Tales from the Certified Hacker: You'll need physical access to hack Windows and OS X passwords in 13 seconds!
There are scary stories floating around on the Internet about a seemingly simple hack in order to gain passwords from Windows and OS X machines. The process is not as simple as some sites would have us believe, and the concept has been around for many years. First, and most importantly, the hacker requires physical access to the PC. Next, the PC needs to be turned on and logged into.
I used to demonstrate in class a device called a U3, it's a special type of ESB drive which surfaced around eleven years ago. It was unique in that it had two configured drives; one being a normal USB flash drive partition, and the other being an emulated CD-ROM. In the days of Windows XP, a CD-ROM would autorun when inserted into a PC. The U3 took advantage of this configuration by auto-executing a file called LaunchPad (LaunchU3.exe).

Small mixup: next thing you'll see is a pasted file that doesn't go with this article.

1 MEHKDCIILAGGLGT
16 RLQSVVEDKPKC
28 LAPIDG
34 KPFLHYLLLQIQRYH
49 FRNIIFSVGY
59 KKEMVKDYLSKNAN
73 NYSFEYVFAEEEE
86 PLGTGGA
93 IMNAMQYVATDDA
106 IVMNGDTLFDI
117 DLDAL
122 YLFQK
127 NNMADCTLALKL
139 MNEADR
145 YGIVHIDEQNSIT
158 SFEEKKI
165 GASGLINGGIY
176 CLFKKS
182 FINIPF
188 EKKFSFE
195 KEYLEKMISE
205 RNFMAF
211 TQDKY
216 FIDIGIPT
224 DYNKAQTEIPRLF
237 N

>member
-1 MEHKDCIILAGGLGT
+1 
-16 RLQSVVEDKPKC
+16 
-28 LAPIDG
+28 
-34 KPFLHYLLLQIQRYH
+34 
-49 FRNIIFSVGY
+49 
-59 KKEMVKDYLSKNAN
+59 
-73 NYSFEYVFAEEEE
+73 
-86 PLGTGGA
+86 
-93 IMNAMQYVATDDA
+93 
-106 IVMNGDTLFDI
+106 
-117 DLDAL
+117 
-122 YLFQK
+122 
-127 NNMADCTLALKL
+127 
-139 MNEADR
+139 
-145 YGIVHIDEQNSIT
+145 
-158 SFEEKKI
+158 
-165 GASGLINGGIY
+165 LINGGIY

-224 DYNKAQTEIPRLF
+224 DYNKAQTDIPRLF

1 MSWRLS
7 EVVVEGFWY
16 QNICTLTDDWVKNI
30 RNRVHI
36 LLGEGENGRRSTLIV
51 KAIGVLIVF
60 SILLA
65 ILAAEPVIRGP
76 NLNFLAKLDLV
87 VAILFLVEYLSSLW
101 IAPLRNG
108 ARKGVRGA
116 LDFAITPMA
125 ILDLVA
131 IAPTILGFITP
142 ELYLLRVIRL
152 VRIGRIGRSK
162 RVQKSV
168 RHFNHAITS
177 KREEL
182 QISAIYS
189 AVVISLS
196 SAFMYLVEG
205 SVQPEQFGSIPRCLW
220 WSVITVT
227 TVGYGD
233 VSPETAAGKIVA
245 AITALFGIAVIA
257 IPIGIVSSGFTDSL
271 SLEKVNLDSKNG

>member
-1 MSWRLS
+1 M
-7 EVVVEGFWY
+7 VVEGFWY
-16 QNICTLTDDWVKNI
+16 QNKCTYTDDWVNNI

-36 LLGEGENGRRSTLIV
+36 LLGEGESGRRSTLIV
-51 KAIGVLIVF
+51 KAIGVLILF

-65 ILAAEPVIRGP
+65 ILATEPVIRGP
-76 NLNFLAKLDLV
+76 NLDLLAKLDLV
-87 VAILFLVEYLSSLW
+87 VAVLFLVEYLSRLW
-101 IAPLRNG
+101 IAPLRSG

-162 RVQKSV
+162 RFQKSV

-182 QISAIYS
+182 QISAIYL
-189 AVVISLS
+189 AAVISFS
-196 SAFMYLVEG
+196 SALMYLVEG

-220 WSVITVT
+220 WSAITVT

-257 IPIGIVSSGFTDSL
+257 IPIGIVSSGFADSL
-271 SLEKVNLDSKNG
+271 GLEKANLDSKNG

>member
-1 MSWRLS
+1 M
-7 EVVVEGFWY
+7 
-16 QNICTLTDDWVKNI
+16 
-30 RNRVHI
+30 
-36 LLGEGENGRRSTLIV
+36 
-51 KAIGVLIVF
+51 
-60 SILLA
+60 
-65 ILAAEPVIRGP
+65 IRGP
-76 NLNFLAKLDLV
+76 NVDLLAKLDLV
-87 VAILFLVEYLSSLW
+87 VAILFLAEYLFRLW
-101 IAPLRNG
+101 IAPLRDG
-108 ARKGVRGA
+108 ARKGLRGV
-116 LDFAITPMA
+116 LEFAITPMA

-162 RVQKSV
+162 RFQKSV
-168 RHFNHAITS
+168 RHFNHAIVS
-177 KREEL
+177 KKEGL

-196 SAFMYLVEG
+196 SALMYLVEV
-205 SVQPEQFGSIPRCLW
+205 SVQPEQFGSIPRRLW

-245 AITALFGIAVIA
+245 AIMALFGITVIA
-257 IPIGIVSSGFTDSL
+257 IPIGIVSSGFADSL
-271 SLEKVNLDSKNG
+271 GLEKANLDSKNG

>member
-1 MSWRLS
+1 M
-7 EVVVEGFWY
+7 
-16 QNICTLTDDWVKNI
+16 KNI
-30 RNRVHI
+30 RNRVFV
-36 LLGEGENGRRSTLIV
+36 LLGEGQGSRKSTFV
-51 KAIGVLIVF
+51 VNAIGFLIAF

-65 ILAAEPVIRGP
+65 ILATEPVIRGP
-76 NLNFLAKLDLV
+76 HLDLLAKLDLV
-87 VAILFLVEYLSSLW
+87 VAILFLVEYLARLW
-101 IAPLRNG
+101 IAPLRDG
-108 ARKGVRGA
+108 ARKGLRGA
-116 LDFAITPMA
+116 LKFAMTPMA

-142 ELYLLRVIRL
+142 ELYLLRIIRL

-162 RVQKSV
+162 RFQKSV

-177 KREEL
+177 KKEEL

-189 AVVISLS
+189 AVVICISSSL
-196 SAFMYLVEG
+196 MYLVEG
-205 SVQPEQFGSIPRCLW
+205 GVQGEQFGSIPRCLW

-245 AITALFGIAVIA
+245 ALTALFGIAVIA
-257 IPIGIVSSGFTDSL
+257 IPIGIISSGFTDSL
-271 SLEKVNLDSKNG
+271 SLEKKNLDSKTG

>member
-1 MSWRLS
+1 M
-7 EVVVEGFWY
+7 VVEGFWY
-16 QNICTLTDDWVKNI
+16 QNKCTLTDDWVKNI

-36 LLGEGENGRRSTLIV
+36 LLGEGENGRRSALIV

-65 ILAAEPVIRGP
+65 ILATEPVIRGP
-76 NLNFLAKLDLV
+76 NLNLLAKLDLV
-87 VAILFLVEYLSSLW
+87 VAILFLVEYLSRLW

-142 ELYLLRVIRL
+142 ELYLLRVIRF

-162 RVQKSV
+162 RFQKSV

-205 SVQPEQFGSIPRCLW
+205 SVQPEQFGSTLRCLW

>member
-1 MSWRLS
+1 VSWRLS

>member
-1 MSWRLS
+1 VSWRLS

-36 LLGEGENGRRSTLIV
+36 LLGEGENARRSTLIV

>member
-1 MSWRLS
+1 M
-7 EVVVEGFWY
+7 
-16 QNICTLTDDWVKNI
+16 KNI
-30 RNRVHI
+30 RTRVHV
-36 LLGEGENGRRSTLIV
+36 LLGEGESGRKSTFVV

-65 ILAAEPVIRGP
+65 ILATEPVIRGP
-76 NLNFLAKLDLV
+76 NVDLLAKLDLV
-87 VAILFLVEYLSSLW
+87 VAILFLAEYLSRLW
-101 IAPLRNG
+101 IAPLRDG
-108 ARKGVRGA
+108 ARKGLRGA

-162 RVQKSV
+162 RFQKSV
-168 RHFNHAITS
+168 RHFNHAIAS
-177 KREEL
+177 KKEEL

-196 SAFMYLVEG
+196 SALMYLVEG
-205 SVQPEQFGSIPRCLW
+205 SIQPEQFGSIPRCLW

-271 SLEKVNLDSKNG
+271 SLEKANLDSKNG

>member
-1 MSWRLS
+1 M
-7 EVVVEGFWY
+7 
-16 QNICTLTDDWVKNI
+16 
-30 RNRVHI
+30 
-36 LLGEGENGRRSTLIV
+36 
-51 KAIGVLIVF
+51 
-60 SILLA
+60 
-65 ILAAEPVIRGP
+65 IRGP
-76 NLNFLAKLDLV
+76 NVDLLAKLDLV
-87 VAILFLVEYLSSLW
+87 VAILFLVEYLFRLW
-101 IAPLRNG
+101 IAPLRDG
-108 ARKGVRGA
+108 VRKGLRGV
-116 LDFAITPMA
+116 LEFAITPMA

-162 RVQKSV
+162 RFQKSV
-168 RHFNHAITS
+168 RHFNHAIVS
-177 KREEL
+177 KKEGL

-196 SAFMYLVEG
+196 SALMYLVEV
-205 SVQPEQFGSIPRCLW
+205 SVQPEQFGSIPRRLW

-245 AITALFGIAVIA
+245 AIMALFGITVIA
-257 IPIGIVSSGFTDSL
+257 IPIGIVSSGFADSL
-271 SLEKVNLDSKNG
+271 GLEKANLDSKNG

I'd use the U3 to extract password hash tables and passwords from target machines as a demonstration to students that physical access to a machine allows hackers to access pretty much anything on a machine.
The U3 no longer works as designed, since Microsoft turned off the CD-ROM autorun feature with a patch for Windows XP and Vista in 2011 to make them more secure, although the U3 can still be launched manually.
The modern version of the U3 would be the USB Armory and the Hak5 LAN Turtle. Both devices present themselves to the PC as Ethernet dongles, appearing to the PC as USB Ethernet devices, and are accepted on face value as such. As stated earlier, the whole process is not possible unless the hacker has physical access to the PC, so home computer users can rest easy. That is, unless you share your residence with a hacker!
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